In many parts of the world, tofu is a vastly misunderstood ingredient; maligned as a pale meat imitation, it's no wonder so many people turn their noses up at it.
Well, I'm here to set the record straight: tofu is emphatically not a meat substitute. It's an ingredient in its own right, and a delicious one at that. Indeed, in many traditional Chinese and Japanese dishes, it's prepared together with meat in a single dish. I grew up on the sweet-and-salty, heavy-on-the-beef version of mapo tofu that my mom used to make for us, sometimes with her own seasoning, but often just thrown together from a packet. When paired with her handmade beef dumplings, it was far and away my favorite meal.
Since then, I've had mapo tofu everywhere from Chinese takeout joints in Manhattan to real-deal Sichuan restaurants in Hong Kong. But the best I've ever had was at Fuloon, a Sichuan restaurant in the Boston suburb of Malden whose chef, Zhang Wenxue, is a straight-from-Sichuan export who brought his woks and his skills with him. (He also makes the best steamed beef in chili oil and Sichuan wontons anywhere.)
A traditional Sichuan dish, mapo tofu is made with simmered medium-firm silken tofu flavored with fermented bean paste, beef, plenty of red-hot roasted chili oil, and a handful of Sichuan peppercorns. When done right, the dish comes out with a thick coating of hot chili oil covering its surface, keeping the contents underneath hot in both senses of the word. It's a great representation of málà, or hot and numbing flavor.
Chef Zhang says the secret is all about layering flavors. He starts by infusing his cooking oil with Sichuan peppercorns and finishes the dish by sprinkling more of the toasted and ground peppercorns on top. The result is intense, soul-satisfying fare.
It's dangerously addictive stuff. Just as your mouth seems about to spontaneously combust from the chili heat, the Sichuan peppers kick in, numbing it back to soothing calmness so you can take another bite and start the whole process over again. I go through bowls of it like a fiend.
I took a trip inside the kitchen with Chef Zhang to see exactly how he does it. Once you get the basic hang of wok-cooking, the dish comes together remarkably fast—five minutes and you're done.
- 2 tablespoons Sichuan peppercorns, divided (see note)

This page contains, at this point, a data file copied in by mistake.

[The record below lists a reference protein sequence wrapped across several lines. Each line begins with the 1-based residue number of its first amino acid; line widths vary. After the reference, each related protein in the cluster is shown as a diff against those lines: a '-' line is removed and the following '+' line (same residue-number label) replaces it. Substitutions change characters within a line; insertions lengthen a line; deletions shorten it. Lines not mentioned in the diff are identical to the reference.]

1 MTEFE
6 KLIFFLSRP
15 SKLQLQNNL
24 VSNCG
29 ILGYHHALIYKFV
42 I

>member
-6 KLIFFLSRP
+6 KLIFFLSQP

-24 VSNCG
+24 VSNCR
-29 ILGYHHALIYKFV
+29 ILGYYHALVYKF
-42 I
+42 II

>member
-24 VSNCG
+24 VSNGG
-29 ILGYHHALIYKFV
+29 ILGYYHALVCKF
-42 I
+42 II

- 1/4 cup vegetable oil
- 1 teaspoon cornstarch
- 2 teaspoons cold water
- 1 1/2 pounds medium to firm silken tofu, cut into 1/2-inch cubes
- 1/4 pound ground beef
- 3 garlic cloves grated on a microplane grater
- 1 tablespoon fresh ginger grated on a microplane grater
- 2 tablespoons fermented chili bean paste (see note)
- 2 tablespoons Xiaoxing wine
- 1 tablespoon dark soy sauce
- 1/4 cup low-sodium chicken stock
- 1/4 cup roasted chili oil (see note)
- 1/4 cup finely sliced scallion greens
Heat half of sichuan peppercorns in a large wok over high heat until lightly smoking. Transfer to a mortar and pestle. Pound until finely ground and set aside.
Add remaining sichuan peppercorns and vegetable oil to wok. Heat over medium high heat until lightly sizzling, about 1 1/2 minutes. Pick up peppercorns with a wire mesh skimmer and discard, leaving oil in pan.
Combine corn starch and cold water in a small bowl and mix with a fork until homogenous. Bring a medium saucepan of water to a boil over high heat and add tofu. Cook for 1 minute. Drain in a colander, being careful not to break up the tofu.
Heat oil in wok over high heat until smoking. Add beef and cook, stirring constantly for 1 minute. Add garlic and ginger and cook until fragrant, about 15 seconds. Add chili-bean paste, wine, soy sauce, and chicken stock and bring to a boil. Pour in corn starch mixture and cook for 30 seconds until thickened. Add tofu and carefully fold in, being careful not to break it up too much. Stir in chili oil and half of scallions and simmer for 30 seconds longer. Transfer immediately to a serving bowl and sprinkle with remaining scallions and toasted ground Sichuan pepper. Serve immediately with white rice.
Both the chili bean paste and the Sichuan Peppercorns can be bought online (follow the links) if you don't have a good Chinese market nearby. Use tofu labeled "silken" in a hardness range of medium to firm. Don't try this with the super-soft stuff or it'll fall apart!
You can use store-bought roasted chili oil, or make your own by toasting a cup of whole hot dried Chinese peppers in a wok until lightly charred, then adding 1 1/2 cups of vegetable or canola oil. Heat the oil until the chilis start to bubble slightly, then allow to cool and transfer to a sealable container. Chili oil will stay good in the refrigerator for several months.